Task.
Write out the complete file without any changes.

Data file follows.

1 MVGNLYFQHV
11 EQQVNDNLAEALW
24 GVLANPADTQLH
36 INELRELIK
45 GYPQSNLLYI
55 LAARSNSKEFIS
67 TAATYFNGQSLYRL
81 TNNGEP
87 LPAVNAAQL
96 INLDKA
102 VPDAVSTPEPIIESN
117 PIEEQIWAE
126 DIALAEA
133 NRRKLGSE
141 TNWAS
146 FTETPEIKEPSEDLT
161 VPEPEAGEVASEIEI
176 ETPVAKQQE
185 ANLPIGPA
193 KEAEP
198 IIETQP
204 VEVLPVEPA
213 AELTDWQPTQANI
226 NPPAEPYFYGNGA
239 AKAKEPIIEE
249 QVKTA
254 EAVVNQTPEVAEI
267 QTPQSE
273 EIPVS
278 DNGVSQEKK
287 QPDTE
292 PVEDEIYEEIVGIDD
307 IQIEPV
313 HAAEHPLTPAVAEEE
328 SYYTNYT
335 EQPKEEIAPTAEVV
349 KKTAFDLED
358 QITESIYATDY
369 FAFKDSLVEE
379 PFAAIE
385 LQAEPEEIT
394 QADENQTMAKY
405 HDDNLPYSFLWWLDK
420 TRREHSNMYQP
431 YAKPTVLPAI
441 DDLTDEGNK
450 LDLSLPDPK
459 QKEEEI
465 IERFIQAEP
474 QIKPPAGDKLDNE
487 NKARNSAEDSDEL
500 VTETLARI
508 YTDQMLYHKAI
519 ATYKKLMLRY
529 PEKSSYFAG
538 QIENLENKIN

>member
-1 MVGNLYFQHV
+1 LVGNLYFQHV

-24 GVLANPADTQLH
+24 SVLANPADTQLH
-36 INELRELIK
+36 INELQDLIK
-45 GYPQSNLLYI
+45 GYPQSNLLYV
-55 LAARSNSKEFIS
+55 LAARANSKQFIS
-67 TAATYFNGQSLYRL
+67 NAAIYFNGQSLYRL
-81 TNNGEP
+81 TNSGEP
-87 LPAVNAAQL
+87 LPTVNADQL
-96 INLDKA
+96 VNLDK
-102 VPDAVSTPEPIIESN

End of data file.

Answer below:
1 MVGNLYFQHV
11 EQQVNDNLAEALW
24 GVLANPADTQLH
36 INELRELIK
45 GYPQSNLLYI
55 LAARSNSKEFIS
67 TAATYFNGQSLYRL
81 TNNGEP
87 LPAVNAAQL
96 INLDKA
102 VPDAVSTPEPIIESN
117 PIEEQIWAE
126 DIALAEA
133 NRRKLGSE
141 TNWAS
146 FTETPEIKEPSEDLT
161 VPEPEAGEVASEIEI
176 ETPVAKQQE
185 ANLPIGPA
193 KEAEP
198 IIETQP
204 VEVLPVEPA
213 AELTDWQPTQANI
226 NPPAEPYFYGNGA
239 AKAKEPIIEE
249 QVKTA
254 EAVVNQTPEVAEI
267 QTPQSE
273 EIPVS
278 DNGVSQEKK
287 QPDTE
292 PVEDEIYEEIVGIDD
307 IQIEPV
313 HAAEHPLTPAVAEEE
328 SYYTNYT
335 EQPKEEIAPTAEVV
349 KKTAFDLED
358 QITESIYATDY
369 FAFKDSLVEE
379 PFAAIE
385 LQAEPEEIT
394 QADENQTMAKY
405 HDDNLPYSFLWWLDK
420 TRREHSNMYQP
431 YAKPTVLPAI
441 DDLTDEGNK
450 LDLSLPDPK
459 QKEEEI
465 IERFIQAEP
474 QIKPPAGDKLDNE
487 NKARNSAEDSDEL
500 VTETLARI
508 YTDQMLYHKAI
519 ATYKKLMLRY
529 PEKSSYFAG
538 QIENLENKIN

>member
-1 MVGNLYFQHV
+1 LVGNLYFQHV

-24 GVLANPADTQLH
+24 SVLANPADTQLH
-36 INELRELIK
+36 INELQDLIK
-45 GYPQSNLLYI
+45 GYPQSNLLYV
-55 LAARSNSKEFIS
+55 LAARANSKQFIS
-67 TAATYFNGQSLYRL
+67 NAAIYFNGQSLYRL
-81 TNNGEP
+81 TNSGEP
-87 LPAVNAAQL
+87 LPTVNADQL
-96 INLDKA
+96 VNLDK
-102 VPDAVSTPEPIIESN